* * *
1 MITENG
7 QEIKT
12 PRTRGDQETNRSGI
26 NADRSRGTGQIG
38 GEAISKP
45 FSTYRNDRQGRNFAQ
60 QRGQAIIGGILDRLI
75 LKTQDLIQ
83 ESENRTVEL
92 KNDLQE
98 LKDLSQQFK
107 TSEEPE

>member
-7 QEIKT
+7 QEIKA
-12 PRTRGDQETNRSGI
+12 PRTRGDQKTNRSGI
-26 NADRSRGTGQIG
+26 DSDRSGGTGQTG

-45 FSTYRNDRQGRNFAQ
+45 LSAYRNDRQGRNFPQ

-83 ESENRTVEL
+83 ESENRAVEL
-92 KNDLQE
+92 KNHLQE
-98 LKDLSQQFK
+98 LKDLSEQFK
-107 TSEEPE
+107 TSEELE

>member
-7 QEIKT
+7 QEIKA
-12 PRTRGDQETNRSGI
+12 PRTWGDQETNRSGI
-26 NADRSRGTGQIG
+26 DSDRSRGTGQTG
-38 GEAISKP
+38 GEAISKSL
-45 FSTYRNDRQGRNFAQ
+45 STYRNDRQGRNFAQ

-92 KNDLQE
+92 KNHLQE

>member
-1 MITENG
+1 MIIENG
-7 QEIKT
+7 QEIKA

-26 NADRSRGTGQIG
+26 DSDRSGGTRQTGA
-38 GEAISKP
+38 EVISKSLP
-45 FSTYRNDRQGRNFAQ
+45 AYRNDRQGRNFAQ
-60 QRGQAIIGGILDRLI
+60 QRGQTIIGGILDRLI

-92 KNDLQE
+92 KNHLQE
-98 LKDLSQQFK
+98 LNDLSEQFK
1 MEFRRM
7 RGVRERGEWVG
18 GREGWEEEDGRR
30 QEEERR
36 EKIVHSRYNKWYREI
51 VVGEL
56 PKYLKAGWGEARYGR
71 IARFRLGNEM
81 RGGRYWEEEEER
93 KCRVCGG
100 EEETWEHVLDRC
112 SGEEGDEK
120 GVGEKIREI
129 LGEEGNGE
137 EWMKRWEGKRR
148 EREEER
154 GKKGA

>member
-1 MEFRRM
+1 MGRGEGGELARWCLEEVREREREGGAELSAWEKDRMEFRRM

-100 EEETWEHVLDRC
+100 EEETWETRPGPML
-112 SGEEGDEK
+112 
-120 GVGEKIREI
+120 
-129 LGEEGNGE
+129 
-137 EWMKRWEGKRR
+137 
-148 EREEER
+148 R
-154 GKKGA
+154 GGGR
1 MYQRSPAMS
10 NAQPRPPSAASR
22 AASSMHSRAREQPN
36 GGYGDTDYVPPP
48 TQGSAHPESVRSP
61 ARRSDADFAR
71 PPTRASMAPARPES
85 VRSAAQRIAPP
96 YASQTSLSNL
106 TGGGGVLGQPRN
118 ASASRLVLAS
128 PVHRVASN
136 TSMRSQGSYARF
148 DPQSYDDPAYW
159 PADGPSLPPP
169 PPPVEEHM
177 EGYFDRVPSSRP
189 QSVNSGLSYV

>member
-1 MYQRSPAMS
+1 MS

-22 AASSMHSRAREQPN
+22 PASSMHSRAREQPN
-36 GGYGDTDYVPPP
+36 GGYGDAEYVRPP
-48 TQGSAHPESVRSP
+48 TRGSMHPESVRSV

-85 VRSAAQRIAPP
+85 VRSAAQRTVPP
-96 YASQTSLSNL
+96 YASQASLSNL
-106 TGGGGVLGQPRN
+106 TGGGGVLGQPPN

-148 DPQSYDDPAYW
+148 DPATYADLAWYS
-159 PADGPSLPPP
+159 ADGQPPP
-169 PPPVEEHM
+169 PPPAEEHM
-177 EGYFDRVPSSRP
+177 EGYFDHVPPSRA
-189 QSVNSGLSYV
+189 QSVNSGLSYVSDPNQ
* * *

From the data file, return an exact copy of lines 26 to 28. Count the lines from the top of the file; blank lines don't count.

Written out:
-98 LKDLSQQFK
+98 LKDLSEQFK
-107 TSEEPE